A light in the darkness So was Jesus’ teaching a complete fail? Seems like it, however, there was one interview that was different than all the rest. His name is Sami Awad. He is a Palestinian Christian from Bethlehem who has been persecuted for decades by Israelis. He is regularly the object of false accusation. His property has been taken from him; he’s been arrested, shot at, and had family members deported. He has been humiliated at checkpoints and has received death threats. He has no freedom of movement, and his neighbourhood disappears from behind by high partition walls. But Sami as a Christian person believes in loving his enemies, but how? His enemies are terrible! He says the critical part of loving one’s enemies is to understand their suffering. So for him to do that, he took a trip to Auschwitz, spent the night in what was an open grave on the grounds. Sami, found himself weeping through the night for the sufferings of Jews in the Holocaust. When he came back he knew we would continue with his non-violent protests, always resisting the gradual takeover of his land peacefully, but he understood more than ever Jewish pain, and somehow that made him not hate them. Sami was quick to say that It’s a dangerous thing to speak about peace when everyone around you wants violence. Or to talk about love when there is so much hate. I suspect that someone will probably kill him at some point. But does that make him wrong or misguided? I say no.
If Jerusalem is a showcase for faith, it is also a clear picture of the utter failure of organized religion to bring peace and harmony to those it purports to love. Faith may have exalted Jerusalem, but religious fanaticism has decimated it time and time again. If God had ample cause to banish Adam and Eve from Eden how much more does he have for banishing religion for his city!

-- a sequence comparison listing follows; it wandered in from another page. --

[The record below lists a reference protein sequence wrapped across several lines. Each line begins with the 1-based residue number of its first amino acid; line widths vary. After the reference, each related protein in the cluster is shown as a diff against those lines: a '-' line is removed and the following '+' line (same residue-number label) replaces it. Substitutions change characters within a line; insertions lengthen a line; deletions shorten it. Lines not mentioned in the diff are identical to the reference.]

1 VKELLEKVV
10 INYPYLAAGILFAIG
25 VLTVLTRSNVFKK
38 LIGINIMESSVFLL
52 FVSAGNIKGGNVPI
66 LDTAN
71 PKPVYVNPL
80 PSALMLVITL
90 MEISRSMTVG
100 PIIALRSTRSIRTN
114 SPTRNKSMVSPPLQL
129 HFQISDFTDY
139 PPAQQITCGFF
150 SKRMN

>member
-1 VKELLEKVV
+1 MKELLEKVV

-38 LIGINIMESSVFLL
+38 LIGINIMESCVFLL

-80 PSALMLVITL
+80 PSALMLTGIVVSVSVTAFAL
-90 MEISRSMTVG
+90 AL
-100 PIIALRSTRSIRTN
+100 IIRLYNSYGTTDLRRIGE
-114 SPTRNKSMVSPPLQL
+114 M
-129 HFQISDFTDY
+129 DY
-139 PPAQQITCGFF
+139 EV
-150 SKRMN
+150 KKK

Jesus gazed out over this land and said, love God and love the heretic next to you. He died for that truth.
Is it belief or behaviour that matters most? If violence is always justified in the name of defence than violence will never stop. Only Jesus’ teaching can break that cycle. I noticed that in addition to Sami there was also a Saudi and a Druze who seemed to be loving their enemies as well. Are these guys Jesus followers without knowing it? Does belief come down to behaviour? Is it true that it’s not so much what one believes about theology, historical data, or doctrine instead what one does? If faith in Jesus is not actualized through sacrificial love for even my enemies can it even be called Christian faith? I have my doubts. But if this is true, I also have my worries, because I know that many times in my own heart, I do not wish a blessing on my enemies at all. Does that make the Druze and the Saudi more of a Jesus follower than me, even though my theological view of Jesus would be much higher than theirs?